The private liberal arts college Illinois Wesleyan University was founded in 1850 by a group of thirty civic and religious leaders in Bloomington, Illinois. They wanted to establish “an institution of learning of collegiate grade” in the beautiful town of Bloomington, which they figured was an excellent environment for higher learning amongst the fields and open spaces of Illinois. The founders imagined an oasis of higher education in the middle of the country where students could find the best educational environment in the area. The founders sought support and sponsors, and the local United Methodist Church stepped up to help, which is why “Wesleyan” is attached to the name. IWU maintains its Methodist affiliation to this day, but its governance is independent, and the student body remains inclusive and diverse.
Soon after IWU was founded, the explorer and geologist John Wesley Powell joined the faculty. Powell wanted to teach students in the field, and before he went on to found the National Geographic Society, he taught students in the wild, and led an unprecedented trip for college students to the Colorado mountains for fieldwork. Throughout its history, IWU has maintained a reputation for excellent liberal arts and sciences education, with those subjects forming the foundation of the IWU curriculum throughout its history. Today, IWU still offers an excellent liberal arts education and is ranked among the top 40 institutions in the country for study abroad programs.
Eric Gilbert moved from Deerfield, IL to Bloomington to attend IWU. He writes a sports column for the campus newspaper The Argus, is the paper’s Sports Editor and competes on the soccer team. In addition to writing for the paper and playing soccer, Gilbert is focused on his studies. He earned a place on the Dean’s List and hopes to pursue a minor in English to use his writing skills.
Illinois Wesleyan University is a private, independent, liberal arts college in Bloomington, Illinois. Illinois Wesleyan offers students a wide range of unique opportunities designed to immerse them in the best liberal arts education possible. In addition to offering students an excellent education in liberal arts, fine arts, and nursing, Illinois Wesleyan is ranked in the top 40 institutions for study abroad opportunities, with study abroad options in seventy countries throughout the world. IWU also offers a UN semester, a semester in Washington, DC, and at the Chicago Center. IWU has strong relationships with Pembroke College in Oxford and offers classes in Barcelona and the United Kingdom.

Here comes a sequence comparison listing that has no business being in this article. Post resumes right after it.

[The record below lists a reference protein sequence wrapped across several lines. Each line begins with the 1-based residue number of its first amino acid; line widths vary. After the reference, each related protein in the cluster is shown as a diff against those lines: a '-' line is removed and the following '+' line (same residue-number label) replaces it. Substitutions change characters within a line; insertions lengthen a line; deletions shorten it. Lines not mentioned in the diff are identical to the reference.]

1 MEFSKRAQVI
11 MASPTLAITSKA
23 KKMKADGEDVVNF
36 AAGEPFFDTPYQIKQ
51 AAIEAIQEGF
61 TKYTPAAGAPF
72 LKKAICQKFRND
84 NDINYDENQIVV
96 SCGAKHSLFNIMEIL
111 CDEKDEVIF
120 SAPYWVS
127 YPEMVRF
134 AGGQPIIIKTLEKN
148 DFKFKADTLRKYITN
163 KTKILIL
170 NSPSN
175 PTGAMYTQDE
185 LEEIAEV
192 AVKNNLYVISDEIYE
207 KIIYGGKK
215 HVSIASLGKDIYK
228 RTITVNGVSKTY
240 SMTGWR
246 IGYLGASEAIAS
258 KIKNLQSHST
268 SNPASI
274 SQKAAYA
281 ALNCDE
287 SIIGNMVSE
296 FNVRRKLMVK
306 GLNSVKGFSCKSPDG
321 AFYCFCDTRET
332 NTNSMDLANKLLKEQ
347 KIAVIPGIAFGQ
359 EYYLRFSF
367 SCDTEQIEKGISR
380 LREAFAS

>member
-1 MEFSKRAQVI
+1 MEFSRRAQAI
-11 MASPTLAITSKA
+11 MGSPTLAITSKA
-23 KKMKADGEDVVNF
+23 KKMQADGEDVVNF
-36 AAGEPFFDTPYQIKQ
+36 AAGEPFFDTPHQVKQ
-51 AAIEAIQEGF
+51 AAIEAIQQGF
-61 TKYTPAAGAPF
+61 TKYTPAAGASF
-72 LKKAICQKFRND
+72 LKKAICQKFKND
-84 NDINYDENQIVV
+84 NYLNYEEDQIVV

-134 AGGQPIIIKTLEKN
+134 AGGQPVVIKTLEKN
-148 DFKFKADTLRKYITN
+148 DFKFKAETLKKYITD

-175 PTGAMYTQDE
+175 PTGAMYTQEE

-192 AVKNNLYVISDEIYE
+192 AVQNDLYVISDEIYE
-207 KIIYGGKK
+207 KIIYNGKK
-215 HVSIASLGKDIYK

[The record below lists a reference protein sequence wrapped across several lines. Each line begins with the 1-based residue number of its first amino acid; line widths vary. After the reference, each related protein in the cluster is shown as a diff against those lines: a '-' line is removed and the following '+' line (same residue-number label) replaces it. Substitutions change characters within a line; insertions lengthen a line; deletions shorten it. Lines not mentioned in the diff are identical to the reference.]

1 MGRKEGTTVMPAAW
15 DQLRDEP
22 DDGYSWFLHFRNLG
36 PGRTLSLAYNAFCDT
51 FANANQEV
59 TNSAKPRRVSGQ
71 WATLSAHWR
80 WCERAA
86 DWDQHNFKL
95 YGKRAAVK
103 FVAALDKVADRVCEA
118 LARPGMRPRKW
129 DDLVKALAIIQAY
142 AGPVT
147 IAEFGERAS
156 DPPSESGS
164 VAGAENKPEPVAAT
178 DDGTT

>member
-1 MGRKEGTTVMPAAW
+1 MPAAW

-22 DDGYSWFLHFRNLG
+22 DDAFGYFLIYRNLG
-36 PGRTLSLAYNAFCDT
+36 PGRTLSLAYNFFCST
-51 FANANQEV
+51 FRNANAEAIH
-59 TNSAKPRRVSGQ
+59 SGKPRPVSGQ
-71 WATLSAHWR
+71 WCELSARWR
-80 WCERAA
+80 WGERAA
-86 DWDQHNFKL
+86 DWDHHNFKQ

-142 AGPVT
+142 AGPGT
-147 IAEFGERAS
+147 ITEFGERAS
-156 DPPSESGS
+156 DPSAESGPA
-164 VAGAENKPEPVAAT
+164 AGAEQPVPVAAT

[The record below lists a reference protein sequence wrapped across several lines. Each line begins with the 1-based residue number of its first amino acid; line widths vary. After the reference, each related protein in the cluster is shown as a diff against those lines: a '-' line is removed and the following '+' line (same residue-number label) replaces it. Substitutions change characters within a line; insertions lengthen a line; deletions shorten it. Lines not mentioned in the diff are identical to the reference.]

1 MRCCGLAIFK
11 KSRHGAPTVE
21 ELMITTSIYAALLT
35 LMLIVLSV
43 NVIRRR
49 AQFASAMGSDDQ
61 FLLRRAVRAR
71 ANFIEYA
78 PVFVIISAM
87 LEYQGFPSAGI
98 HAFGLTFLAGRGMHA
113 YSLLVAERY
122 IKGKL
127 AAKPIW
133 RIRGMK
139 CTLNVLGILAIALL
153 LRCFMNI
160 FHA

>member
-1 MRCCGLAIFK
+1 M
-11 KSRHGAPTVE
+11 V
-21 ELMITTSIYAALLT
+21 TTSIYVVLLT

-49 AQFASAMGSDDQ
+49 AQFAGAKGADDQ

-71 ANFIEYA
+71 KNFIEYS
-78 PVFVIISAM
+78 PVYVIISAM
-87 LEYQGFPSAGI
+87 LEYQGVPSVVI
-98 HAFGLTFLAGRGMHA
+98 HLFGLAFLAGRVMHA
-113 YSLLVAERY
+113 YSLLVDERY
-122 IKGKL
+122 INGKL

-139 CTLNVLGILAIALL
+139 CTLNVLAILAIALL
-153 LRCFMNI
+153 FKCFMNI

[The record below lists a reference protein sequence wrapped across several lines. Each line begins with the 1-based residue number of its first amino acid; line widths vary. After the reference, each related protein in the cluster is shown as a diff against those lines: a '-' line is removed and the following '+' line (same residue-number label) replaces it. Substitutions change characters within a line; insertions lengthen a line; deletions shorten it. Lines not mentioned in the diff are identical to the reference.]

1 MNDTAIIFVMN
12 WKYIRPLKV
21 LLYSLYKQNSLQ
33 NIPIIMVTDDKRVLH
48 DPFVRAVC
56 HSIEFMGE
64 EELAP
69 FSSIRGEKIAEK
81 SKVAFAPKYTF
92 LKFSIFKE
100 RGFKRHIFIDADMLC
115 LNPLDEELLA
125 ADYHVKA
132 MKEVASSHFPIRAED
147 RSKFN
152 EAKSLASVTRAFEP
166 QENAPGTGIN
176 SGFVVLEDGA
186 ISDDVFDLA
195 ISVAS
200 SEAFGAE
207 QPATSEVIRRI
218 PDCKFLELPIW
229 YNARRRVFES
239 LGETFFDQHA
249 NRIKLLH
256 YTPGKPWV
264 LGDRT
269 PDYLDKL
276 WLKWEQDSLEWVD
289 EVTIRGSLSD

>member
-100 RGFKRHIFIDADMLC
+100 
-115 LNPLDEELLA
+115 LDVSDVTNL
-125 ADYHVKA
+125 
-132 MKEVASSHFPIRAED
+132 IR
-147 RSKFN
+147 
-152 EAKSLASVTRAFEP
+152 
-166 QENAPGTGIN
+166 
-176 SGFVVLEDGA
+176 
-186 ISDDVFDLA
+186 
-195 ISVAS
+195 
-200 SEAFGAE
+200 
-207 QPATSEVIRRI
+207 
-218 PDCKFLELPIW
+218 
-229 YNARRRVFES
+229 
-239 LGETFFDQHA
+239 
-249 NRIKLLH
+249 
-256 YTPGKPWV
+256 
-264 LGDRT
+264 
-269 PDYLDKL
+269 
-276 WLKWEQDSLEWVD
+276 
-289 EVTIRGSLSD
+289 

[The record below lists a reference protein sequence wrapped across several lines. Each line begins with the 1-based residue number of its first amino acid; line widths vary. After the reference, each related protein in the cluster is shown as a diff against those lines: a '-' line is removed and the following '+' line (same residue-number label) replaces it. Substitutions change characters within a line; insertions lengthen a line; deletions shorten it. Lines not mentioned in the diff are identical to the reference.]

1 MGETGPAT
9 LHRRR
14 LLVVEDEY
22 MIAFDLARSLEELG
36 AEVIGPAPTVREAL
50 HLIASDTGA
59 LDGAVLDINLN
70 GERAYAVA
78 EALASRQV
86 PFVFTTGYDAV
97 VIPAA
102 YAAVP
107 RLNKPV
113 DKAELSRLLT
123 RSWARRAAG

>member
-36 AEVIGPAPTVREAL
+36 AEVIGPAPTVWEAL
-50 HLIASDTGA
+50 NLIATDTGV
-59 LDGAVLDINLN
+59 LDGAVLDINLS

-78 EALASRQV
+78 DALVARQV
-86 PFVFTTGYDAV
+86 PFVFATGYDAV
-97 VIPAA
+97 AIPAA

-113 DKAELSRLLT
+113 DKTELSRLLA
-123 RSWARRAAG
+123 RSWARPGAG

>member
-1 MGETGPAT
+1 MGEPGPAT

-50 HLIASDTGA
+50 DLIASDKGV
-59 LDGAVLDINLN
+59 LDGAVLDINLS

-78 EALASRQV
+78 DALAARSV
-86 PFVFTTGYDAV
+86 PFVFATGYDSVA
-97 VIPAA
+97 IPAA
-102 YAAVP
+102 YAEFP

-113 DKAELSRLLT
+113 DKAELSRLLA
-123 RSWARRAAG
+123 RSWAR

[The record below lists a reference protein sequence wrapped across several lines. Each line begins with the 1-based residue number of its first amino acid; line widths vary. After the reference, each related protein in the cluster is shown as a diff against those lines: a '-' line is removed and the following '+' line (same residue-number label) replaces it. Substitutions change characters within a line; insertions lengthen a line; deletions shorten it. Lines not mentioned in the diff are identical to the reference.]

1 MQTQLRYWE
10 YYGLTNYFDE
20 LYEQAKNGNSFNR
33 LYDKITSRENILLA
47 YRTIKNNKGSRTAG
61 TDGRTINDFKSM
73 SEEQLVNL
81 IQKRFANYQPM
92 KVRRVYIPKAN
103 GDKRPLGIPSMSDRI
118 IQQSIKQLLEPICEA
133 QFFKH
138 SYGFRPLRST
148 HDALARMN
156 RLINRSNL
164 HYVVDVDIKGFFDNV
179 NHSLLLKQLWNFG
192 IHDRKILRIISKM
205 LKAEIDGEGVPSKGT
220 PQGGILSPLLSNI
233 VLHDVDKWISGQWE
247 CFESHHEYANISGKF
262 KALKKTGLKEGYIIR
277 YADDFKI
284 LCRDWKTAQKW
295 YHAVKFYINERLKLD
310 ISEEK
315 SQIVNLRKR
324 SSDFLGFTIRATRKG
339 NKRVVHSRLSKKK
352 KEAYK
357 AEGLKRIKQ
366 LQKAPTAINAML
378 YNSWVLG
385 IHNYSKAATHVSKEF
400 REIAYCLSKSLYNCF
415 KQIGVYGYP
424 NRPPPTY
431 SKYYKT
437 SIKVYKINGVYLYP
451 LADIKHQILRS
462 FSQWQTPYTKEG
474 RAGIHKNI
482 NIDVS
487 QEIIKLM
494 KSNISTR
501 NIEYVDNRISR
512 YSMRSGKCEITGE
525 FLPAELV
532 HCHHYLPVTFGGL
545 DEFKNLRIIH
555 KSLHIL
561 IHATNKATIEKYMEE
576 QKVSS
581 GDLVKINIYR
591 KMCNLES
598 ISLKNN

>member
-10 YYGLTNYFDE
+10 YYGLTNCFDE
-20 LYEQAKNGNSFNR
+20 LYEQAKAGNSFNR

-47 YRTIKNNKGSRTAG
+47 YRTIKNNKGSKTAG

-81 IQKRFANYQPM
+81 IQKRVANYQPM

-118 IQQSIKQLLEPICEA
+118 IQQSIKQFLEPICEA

IWU offers a unique classroom experience called May Term. Any student who has completed a full course load in either Spring or Fall Semester can enroll in a condensed, three-week course during the month of May. Students spend several hours a day in class every weekday and complete an entire semester of class credits in three weeks. May Terms immerse students into their chosen class in a short amount of time; curriculum for these courses are very flexible, with service projects, study abroad opportunities, and internships available to all May Term participants.
The IWU Ames Library is one of the best and most comprehensive in the area, containing over 368,000 volumes throughout its five floors. Some of the special collections in the Ames Library include the papers of former US Congressman Leslie C. Arends, a collection of Gernon first editions of detective fiction and mysteries, and the Schultz collection of Romantic-era British Dramas.
Eric Gilbert of Deerfield, IL currently attends Illinois Wesleyan University, is Sports Editor and writes for the student paper, The Argus as a sports reporter. Gilbert plays for the IWU soccer team and landed on the Dean’s List his first year.
In soccer, controlling the ball in the air or at your feet is the first skill you have to learn. This skill sounds simple, but even the most experienced soccer players from around the world struggle with their ball control from time to time. Ball control is all about the first touch you have on the ball. You want to be able to receive the ball and make it go where you want it to. This is one of the basic skills in soccer and will help your team possess the ball and distribute it effectively. Effective soccer players have to be able to control the ball coming to them in the air and on the ground.
Trapping the ball is one of the first things you have to learn to be a good soccer player. Trapping is controlling the ball in the air. Soccer players have to bring the ball into their control with their feet, head, or chest when it comes to them in the air. When receiving the ball with your chest, the key is to pop the ball into the air with your chest. By popping the ball up, you are meeting the ball with counterforce instead of letting it hit you and bouncing off in an unpredictable way. Whether receiving the ball in the air or on the ground with your feet, the key is a soft touch. Hitting the ball just right when trapping takes practice to get the precise feel of the ball touching your feet. Generally, you want to receive the ball softly in order to place it directly in front of you but not tripping you under your feet.
Eric Gilbert is a collegiate soccer player from Deerfield, IL. Gilbert plays for Illinois Wesleyan University in Bloomington. Gilbert has been playing soccer since age five and is always looking for ways to improve his game.